Passions: Walking my patch of Edinburgh's Union Canal is a daily treat, especially when I spot a kingfisher

It’s a bucolic paradise, but in the city centre

Earlier this year, I spotted a flash of blue in the trees.

The colour looked artificially bright, like a Dairy Milk wrapper. It was pouring with rain, but I hung around and kept squinting, with water on my lashes, until I could focus.

A kingfisher, at the side of the Union Canal, in the middle of the city.

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It was my first ever sighting of one of these birds and it was so beautiful that it seemed like an envoy from another world.

I’m so used to sparrows in varying shades of sludge, that I got rather emosh.

Embarrassingly, I stopped every other passerby to point the bird out to them, before it flew nonchalantly away, dipping between boughs.

That experience made me appreciate this waterway even more.

Although it’s 51km long, stretching from Lochrin Basin to the Falkirk Wheel, my patch encompasses the Edinburgh section with the Victorian boathouse. The best bit, I’d say.

Now that I work from home, I do daily circuits along the same route. Despite that, it will never be boring and overly-familiar to me. It’s too beautiful.

There are the vast sycamores, with corvids shouting from the top, and the willow tree that drapes itself over the path.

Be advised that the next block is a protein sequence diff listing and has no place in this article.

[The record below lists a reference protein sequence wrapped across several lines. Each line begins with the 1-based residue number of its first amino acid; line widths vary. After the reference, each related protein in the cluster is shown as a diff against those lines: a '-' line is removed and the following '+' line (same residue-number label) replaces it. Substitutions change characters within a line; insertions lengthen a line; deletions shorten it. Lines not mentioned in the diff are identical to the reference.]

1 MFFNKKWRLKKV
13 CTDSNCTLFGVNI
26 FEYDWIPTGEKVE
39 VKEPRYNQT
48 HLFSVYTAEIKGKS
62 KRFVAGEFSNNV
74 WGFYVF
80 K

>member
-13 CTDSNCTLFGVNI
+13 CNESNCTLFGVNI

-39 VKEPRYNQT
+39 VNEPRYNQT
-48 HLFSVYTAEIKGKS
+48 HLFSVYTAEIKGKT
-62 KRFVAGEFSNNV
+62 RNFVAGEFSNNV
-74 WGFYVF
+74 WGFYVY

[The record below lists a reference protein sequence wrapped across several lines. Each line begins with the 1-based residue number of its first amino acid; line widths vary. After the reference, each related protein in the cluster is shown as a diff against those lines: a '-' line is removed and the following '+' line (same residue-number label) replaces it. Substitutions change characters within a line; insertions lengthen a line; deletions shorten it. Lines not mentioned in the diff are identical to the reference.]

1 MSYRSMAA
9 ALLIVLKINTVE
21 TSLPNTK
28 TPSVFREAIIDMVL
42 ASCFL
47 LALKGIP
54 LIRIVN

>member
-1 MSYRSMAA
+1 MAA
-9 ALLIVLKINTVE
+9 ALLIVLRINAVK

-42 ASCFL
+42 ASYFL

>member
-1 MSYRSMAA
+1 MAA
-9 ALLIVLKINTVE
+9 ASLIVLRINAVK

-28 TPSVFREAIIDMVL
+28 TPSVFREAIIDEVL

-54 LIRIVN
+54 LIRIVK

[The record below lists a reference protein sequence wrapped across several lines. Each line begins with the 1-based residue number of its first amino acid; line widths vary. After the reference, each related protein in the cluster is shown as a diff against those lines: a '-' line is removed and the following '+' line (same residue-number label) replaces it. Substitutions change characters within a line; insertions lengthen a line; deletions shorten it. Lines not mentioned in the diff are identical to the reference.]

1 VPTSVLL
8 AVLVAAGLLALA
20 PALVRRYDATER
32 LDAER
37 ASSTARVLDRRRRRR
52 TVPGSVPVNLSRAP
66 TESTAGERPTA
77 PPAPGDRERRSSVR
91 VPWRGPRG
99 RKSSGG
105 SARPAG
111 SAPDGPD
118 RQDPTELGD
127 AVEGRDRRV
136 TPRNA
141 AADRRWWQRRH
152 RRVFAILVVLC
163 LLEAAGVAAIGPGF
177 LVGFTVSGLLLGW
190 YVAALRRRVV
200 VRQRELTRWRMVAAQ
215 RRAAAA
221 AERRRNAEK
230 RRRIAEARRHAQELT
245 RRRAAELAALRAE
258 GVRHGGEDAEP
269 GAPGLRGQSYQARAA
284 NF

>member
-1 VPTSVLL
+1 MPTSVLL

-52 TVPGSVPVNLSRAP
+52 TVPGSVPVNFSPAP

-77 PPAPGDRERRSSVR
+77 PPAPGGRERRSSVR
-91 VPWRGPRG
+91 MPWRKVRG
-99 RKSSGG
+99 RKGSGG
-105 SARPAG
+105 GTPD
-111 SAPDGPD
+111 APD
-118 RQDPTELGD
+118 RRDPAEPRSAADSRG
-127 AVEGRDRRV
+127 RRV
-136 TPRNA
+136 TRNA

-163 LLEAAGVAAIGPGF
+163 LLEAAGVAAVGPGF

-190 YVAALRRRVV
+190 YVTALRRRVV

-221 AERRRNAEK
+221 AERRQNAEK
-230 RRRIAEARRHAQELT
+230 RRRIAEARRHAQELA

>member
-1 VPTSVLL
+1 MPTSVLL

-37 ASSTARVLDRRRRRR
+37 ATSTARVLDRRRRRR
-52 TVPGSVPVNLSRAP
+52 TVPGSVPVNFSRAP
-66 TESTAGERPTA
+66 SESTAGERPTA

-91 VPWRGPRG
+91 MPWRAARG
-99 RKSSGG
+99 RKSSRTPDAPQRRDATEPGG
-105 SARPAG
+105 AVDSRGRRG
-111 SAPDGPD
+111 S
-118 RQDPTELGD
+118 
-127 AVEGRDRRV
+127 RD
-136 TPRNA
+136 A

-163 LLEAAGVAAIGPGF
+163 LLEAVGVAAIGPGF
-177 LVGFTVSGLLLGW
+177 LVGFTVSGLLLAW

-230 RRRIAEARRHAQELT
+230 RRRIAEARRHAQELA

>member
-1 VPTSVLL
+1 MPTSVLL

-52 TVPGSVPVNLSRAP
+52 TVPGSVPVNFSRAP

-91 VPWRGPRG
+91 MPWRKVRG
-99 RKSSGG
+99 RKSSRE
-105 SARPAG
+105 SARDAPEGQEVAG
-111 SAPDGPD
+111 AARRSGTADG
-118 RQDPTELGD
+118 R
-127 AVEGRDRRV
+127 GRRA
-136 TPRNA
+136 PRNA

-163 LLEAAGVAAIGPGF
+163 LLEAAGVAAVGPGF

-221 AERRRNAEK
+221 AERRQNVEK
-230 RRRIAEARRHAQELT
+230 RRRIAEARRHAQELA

There are pale hard brambles, ripening towards autumn, and, at various times of year, dog roses, elderberries, nettles, thistles, yarrow, yellow irises and lots of rosebay willowherb, plus a patch of renegade orange blossom that temporarily made a square metre of path smell like the old Jenners perfume hall.

Every once in a while, the council will heavily crop the plants by the water, and it’s amazing how quickly they bounce back.

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I’ll see various colourful barges come and go, to stop at the 24-hour visitor mooring. There was once a smallish boat that had a family of five squished into it, and a large dog.

When I walk underneath the bridges, I enjoy the change in acoustics, with the water lapping, the gormless coo of pigeons and maybe a bicycle bell ringing behind.

This summer, there seems to be an increase in fishing. Mind you, I’ve never seen anyone with an actual catch, though I’ve heard that there’s brown trout in there, along with the occasional kids trike or shopping cart.

There must be some fish to be found, as my neighbours tell me they’ve spotted otters. I’m so jealous.

It takes a lot to trump my kingfisher, but that just might.



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